Tara looked back at the street, "All right. I could. My eyes are starting to feel like sandpaper again, and my butt's going to sleep. I'd like to get some eye drops."

"Okay, you know the drill." Caitlin turned back to check on Double F, "They're still back there, eleven cars away. In this traffic," Caitlin glanced around, "I'd say about three turns."

"I'm on it." Tara began watching for a drug store. Six blocks later she spotted one on the left. "Eye drops, nine o'clock," she said at the light at the corner.

Caitlin smiled. Their short hand speaking was something they used to do as children and it was fun to go back to something they had such a good time with when they were young. "Two blocks."

Tara shook her head, "Looks like a one way street for the second block. I'll have to go three."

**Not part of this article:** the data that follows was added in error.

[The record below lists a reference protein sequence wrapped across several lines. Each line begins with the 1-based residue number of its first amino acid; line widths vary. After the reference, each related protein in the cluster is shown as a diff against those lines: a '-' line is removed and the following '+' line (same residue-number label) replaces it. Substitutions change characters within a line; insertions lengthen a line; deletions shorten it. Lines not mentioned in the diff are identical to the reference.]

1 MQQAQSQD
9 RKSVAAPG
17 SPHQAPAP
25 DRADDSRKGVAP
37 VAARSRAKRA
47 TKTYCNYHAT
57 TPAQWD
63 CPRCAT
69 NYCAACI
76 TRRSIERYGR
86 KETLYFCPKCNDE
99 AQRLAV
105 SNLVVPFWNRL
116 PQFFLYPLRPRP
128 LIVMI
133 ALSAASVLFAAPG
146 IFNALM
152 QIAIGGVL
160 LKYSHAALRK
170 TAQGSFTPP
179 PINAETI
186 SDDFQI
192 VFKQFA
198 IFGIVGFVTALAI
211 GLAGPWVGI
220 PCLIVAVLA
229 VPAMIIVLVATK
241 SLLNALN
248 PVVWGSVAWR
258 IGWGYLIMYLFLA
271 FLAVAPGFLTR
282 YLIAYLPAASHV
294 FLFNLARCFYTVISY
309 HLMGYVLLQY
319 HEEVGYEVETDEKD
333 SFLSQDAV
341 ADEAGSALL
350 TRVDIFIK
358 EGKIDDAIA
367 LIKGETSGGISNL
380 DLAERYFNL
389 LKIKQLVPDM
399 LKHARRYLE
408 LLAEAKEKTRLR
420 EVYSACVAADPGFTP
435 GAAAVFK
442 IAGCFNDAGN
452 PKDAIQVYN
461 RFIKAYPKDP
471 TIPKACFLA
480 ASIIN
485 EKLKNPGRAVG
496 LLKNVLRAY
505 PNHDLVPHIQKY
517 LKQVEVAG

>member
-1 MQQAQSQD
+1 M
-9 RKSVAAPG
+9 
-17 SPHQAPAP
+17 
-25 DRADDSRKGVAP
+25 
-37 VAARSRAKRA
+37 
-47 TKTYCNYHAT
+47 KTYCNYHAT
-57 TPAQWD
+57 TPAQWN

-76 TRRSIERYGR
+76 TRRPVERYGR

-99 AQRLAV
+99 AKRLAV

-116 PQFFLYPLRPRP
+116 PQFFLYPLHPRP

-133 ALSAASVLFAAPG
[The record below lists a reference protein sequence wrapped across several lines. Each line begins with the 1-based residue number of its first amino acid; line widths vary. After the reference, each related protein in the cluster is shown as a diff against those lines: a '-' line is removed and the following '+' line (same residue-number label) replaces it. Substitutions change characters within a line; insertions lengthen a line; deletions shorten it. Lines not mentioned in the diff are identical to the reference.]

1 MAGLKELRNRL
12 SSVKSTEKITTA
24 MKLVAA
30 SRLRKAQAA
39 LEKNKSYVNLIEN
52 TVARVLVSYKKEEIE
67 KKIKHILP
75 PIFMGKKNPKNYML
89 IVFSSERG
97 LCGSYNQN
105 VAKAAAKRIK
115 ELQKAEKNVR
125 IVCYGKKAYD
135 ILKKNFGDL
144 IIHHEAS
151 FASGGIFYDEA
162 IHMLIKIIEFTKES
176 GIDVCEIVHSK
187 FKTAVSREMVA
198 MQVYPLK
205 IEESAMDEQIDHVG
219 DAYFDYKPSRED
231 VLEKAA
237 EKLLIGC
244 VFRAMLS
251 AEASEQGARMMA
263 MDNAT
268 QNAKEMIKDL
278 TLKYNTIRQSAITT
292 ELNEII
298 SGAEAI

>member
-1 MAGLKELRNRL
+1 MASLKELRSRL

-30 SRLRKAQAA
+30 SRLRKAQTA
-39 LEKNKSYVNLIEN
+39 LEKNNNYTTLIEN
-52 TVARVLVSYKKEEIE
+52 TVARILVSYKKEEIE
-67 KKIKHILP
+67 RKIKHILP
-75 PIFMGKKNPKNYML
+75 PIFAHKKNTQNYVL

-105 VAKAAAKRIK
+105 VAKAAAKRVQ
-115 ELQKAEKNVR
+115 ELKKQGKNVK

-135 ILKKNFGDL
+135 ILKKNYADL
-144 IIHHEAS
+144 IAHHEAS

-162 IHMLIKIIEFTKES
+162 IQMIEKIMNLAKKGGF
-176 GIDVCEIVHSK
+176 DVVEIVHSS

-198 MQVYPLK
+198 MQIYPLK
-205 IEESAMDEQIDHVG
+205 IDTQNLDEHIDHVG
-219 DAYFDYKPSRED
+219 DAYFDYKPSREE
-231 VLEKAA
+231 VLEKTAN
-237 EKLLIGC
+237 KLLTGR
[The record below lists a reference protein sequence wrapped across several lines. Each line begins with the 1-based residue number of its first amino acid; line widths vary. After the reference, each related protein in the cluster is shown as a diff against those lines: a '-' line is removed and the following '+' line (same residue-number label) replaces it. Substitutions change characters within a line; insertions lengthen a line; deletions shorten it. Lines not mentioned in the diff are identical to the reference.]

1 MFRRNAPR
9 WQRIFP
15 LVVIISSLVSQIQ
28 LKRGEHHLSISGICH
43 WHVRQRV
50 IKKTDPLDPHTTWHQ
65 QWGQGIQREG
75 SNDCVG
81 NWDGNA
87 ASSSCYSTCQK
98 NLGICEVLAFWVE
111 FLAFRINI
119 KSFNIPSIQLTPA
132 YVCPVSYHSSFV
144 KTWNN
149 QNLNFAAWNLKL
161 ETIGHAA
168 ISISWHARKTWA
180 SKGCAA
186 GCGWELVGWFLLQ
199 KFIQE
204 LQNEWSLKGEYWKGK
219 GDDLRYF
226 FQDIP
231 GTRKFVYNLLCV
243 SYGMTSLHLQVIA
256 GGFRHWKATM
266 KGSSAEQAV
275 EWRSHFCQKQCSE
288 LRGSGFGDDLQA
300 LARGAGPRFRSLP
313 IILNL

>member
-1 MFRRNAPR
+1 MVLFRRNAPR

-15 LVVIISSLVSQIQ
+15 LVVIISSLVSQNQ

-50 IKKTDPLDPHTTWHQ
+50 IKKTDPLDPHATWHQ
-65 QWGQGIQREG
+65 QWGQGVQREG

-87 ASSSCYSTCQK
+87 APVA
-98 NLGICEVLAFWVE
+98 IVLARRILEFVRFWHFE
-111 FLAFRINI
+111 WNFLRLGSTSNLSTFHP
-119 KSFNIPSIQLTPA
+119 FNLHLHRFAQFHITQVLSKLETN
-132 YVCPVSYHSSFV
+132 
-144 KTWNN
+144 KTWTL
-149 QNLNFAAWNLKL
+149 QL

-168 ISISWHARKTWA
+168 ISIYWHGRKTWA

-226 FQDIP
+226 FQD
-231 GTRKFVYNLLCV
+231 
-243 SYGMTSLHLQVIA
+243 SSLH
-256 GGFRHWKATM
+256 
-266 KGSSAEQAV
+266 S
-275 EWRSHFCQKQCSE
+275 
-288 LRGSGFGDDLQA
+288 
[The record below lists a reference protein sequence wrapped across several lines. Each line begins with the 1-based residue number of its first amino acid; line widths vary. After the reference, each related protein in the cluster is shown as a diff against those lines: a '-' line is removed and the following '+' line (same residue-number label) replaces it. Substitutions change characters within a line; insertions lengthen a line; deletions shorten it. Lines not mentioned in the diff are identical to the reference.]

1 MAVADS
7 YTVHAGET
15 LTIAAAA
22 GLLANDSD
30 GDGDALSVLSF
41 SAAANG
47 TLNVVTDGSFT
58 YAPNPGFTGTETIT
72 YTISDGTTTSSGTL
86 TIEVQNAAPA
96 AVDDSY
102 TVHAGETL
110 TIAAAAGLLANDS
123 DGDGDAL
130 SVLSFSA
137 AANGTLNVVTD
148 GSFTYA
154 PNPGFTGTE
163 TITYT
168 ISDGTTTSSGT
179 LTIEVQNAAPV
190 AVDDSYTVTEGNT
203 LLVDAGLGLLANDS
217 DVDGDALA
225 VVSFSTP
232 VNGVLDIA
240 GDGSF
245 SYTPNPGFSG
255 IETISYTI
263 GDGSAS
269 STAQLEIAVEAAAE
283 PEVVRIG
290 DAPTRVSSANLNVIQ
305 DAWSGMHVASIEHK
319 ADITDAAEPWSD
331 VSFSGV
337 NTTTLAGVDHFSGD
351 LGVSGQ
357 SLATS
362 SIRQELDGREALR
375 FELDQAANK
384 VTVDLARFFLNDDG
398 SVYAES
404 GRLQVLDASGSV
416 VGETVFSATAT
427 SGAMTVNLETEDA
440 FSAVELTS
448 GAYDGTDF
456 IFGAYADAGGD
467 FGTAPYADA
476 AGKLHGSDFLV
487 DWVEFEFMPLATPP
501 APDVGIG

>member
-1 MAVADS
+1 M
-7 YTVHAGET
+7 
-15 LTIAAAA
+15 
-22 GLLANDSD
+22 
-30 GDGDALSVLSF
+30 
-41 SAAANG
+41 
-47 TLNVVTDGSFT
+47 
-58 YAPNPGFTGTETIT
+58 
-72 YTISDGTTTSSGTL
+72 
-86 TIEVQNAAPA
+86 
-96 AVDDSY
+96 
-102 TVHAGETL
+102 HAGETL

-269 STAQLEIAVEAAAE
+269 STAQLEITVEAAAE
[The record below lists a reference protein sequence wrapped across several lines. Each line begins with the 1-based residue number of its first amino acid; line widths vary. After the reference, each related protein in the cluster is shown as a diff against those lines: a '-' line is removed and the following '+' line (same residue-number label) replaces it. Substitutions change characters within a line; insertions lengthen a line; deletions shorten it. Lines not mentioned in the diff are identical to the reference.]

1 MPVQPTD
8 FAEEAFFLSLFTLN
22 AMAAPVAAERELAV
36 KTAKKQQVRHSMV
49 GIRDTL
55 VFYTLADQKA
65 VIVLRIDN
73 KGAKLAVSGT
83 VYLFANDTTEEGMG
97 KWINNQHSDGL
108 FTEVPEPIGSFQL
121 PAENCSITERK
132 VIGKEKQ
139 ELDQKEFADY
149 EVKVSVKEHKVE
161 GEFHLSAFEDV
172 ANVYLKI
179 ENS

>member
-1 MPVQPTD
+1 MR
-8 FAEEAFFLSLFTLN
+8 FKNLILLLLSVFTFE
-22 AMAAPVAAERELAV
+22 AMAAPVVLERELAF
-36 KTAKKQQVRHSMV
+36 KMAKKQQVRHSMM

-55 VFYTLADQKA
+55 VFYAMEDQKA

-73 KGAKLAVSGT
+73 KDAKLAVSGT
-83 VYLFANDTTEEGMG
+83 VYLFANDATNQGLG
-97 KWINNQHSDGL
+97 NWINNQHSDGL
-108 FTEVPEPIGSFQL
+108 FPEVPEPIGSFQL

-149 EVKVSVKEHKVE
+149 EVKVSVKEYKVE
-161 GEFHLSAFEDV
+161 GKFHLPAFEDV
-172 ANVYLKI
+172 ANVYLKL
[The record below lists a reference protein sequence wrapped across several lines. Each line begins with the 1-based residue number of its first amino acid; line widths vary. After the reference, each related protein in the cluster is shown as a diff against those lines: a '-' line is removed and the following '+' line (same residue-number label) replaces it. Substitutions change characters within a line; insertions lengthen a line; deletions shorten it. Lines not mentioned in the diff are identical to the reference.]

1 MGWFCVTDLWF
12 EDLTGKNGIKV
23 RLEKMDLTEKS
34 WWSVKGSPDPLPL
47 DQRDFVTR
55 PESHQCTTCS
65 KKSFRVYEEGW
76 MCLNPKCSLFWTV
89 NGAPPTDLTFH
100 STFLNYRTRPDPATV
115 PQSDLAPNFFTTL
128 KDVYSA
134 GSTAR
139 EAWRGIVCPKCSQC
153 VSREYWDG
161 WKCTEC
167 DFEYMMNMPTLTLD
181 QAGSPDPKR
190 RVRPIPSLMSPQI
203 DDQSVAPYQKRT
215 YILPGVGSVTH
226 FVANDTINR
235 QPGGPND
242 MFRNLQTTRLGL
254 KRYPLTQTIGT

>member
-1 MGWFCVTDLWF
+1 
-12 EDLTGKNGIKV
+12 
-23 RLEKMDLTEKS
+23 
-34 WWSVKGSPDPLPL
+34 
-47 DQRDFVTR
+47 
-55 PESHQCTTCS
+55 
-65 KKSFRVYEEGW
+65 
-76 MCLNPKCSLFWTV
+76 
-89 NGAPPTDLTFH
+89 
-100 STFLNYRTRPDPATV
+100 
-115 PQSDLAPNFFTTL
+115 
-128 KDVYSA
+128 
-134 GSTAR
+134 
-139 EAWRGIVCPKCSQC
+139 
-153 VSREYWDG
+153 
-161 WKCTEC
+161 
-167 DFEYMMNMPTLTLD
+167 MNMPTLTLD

Tara went three blocks, turned right, went a block, right again, three blocks and right again. They were facing the drug store from across the street. Tara jumped out and Caitlin crossed the hump and slid into place behind the wheel.

"Five minutes," Tara said.

"I'll be here." Caitlin watched as her petite younger sister went to the corner on the driver's side of the car. She waved as they both got a green light to go and Tara started across.

Caitlin pulled around the corner and saw the silver Porsche as she crossed the next road. She was certain the men in the Porsche saw her but they were blocked in by the surrounding cars. Quickly she merged left through two lanes and made a left turn, pulled into an alley and headed to the back of the drug store.

She checked her watch; it had taken about two minutes. Tara still had three minutes to make it back to the corner. She drove past, went three more blocks, then headed to the rendezvous point.

When she got to the corner, Tara wasn't there.

Linda McKinney All Rights Reserved